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The autotransporter protein secretion system has been used previously to target the secretion of heterologous proteins to the bacterial cell surface and the extracellular milieu at the laboratory scale. The platform is of particular interest for the production of "difficult" recombinant proteins that might cause toxic effects when produced intracellularly. One such protein is IrmA. IrmA is a vaccine candidate that is produced in inclusion bodies requiring refolding. Here, we describe the use and scale-up of the autotransporter system for the secretion of an industrially relevant protein (IrmA). A plasmid expressing IrmA was constructed such that the autotransporter platform could secrete IrmA into the culture supernatant fraction. The autotransporter platform was suitable for the production and purification of IrmA with comparable physical properties to the protein produced in the cytoplasm. The production of IrmA was translated to scale-up protein production conditions resulting in a yield of 29.3 mg/L of IrmA from the culture supernatant, which is consistent with yields of current industrial processes. IMPORTANCE Recombinant protein production is an essential component of the biotechnology sector. Here, we show that the autotransporter platform is a viable method for the recombinant production, secretion, and purification of a "difficult" to produce protein on an industrially relevant scale. Use of the autotransporter platform could reduce the number of downstream processing operations required, thus accelerating the development time and reducing costs for recombinant protein production.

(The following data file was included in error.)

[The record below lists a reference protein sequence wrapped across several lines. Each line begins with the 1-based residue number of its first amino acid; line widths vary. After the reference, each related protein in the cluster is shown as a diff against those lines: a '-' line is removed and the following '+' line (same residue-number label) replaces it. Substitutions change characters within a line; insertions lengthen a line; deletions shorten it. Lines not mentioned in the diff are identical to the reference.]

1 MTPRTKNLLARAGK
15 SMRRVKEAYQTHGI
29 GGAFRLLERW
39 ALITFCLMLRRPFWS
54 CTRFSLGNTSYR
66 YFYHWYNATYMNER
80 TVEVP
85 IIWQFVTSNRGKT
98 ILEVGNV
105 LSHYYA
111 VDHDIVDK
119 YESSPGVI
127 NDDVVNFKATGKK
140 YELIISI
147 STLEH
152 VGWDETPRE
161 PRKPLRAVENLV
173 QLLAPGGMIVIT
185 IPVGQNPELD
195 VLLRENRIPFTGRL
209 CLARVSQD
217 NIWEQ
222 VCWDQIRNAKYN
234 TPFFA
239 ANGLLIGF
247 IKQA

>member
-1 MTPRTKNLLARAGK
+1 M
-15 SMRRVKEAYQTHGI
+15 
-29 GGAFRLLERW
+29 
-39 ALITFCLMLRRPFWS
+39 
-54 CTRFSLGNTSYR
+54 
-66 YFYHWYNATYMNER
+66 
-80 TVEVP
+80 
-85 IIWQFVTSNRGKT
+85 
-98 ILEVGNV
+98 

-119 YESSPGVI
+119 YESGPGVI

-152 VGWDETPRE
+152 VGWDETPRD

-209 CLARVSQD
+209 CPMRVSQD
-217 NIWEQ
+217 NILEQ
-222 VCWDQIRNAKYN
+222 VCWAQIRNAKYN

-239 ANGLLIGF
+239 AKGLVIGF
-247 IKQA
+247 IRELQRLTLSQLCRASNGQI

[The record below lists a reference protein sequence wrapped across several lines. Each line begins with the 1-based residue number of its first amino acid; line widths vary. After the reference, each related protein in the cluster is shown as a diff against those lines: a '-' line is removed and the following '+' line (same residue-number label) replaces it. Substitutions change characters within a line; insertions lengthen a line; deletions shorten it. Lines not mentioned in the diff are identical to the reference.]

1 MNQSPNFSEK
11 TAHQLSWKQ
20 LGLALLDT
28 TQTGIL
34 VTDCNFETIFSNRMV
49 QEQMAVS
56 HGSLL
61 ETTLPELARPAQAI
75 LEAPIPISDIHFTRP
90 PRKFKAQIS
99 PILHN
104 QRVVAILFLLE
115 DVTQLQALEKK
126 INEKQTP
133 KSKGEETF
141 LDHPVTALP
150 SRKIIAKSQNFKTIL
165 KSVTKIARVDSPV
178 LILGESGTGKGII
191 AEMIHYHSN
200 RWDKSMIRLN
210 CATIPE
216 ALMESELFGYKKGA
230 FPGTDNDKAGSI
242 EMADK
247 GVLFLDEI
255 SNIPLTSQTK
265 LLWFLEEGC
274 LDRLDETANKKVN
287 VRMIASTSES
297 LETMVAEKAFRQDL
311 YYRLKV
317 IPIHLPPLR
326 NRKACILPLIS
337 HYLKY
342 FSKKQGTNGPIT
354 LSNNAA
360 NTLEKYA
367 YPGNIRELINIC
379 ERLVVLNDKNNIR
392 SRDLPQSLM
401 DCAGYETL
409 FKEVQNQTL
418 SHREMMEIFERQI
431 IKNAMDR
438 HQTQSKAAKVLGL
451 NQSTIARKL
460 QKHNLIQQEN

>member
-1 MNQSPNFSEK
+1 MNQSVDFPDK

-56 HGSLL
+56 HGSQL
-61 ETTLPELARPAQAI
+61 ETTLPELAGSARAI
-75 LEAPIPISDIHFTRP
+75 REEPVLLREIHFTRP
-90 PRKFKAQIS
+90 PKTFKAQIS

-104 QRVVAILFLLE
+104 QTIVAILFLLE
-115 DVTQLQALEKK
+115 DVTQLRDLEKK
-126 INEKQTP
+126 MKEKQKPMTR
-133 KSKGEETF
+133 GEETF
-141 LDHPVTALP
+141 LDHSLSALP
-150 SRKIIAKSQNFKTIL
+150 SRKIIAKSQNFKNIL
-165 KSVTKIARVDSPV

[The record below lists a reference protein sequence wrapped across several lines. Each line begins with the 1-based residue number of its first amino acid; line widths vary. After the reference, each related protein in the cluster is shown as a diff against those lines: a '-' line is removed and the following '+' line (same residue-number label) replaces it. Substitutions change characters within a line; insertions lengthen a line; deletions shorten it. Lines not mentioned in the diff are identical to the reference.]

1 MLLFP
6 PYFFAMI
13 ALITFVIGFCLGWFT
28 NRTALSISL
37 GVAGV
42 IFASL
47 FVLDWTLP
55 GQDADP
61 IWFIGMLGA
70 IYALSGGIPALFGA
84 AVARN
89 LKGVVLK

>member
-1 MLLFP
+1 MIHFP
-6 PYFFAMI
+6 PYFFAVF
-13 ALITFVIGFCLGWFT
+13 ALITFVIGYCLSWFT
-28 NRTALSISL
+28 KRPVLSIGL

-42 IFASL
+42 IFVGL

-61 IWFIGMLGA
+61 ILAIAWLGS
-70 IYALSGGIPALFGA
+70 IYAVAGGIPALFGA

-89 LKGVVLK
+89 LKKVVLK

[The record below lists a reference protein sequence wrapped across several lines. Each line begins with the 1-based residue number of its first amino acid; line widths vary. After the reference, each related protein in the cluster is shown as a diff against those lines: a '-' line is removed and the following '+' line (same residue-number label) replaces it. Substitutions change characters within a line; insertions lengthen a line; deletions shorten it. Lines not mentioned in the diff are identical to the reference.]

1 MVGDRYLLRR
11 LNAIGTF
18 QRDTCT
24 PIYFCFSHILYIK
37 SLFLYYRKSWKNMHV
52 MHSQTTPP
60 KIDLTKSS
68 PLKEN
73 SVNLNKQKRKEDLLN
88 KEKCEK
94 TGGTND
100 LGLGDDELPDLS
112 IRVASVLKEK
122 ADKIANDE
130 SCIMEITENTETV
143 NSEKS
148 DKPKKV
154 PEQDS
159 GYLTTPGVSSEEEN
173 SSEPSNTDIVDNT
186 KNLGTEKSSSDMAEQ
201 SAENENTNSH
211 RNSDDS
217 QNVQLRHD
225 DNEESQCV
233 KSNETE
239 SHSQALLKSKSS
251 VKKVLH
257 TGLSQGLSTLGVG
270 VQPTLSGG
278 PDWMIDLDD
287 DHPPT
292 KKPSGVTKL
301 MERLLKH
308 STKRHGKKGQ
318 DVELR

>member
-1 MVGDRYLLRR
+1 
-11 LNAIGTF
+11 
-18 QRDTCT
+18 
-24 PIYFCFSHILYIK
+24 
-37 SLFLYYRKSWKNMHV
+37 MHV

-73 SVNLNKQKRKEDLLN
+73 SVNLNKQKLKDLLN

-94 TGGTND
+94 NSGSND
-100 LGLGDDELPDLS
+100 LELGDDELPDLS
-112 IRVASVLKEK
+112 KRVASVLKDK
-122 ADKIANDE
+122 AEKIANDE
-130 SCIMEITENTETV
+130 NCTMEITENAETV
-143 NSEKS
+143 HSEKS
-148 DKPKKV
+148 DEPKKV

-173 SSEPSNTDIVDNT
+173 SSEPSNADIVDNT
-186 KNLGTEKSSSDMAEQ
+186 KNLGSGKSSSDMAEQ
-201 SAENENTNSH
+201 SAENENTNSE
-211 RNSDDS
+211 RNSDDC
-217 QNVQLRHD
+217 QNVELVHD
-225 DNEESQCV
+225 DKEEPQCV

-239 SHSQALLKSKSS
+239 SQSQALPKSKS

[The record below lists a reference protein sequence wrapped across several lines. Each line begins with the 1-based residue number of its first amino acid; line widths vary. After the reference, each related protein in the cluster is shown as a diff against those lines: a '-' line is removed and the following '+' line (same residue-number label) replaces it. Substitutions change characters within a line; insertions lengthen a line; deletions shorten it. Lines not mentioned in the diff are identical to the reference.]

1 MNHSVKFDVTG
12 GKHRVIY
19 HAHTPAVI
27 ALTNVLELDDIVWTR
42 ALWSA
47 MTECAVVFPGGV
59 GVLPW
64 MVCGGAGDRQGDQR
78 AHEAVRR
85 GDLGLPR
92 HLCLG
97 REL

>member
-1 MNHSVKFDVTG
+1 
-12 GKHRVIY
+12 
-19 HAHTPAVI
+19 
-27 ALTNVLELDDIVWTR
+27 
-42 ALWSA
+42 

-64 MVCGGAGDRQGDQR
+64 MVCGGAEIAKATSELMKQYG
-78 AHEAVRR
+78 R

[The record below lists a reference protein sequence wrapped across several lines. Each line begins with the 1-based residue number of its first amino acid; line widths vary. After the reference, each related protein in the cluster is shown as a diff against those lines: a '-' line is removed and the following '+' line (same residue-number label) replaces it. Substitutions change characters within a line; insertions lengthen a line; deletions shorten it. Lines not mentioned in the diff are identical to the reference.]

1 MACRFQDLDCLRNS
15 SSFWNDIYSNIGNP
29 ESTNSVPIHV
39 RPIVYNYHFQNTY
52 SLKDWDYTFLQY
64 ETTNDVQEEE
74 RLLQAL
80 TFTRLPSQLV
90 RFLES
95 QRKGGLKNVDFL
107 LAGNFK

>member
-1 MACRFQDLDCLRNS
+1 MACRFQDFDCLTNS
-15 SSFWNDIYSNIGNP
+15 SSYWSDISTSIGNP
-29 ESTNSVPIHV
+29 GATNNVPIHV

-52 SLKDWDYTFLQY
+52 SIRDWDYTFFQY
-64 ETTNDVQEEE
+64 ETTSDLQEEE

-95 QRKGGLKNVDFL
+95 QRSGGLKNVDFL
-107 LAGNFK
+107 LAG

Original publication




Journal article


Microbiol Spectr

Publication Date





Escherichia coli, Pet autotransporter platform, autotransporter, autotransporter proteins, inclusion bodies, protein secretion, recombinant protein production, secretion, Escherichia coli, Type V Secretion Systems, Recombinant Proteins, Escherichia coli Proteins, Cell Membrane